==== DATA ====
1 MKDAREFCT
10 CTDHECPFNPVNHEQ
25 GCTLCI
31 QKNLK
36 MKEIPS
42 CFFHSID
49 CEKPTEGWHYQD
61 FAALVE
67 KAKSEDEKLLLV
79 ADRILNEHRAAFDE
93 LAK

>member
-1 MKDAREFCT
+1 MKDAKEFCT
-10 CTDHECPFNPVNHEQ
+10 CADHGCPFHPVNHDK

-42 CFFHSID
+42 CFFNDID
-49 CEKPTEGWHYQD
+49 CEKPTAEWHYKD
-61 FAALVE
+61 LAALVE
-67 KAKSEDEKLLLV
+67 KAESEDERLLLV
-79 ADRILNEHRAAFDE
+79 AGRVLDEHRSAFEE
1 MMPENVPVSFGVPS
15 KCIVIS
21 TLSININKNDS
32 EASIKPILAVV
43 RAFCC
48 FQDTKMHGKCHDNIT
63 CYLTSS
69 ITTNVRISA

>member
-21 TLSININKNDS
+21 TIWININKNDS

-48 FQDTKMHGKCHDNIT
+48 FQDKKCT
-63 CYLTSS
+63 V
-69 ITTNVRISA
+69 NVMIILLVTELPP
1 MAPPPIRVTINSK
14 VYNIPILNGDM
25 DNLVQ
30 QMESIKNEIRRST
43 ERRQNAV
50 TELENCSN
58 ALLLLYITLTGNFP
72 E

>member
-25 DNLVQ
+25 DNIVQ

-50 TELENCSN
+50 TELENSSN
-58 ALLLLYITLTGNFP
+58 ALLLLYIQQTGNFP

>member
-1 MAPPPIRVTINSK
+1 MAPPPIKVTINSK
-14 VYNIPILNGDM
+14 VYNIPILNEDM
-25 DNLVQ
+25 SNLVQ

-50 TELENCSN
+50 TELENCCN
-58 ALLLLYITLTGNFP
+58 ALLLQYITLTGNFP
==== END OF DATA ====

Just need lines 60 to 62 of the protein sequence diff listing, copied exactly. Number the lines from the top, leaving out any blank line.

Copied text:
-1 MAPPPIRVTINSK
+1 MAPPPIKVTINSK
-14 VYNIPILNGDM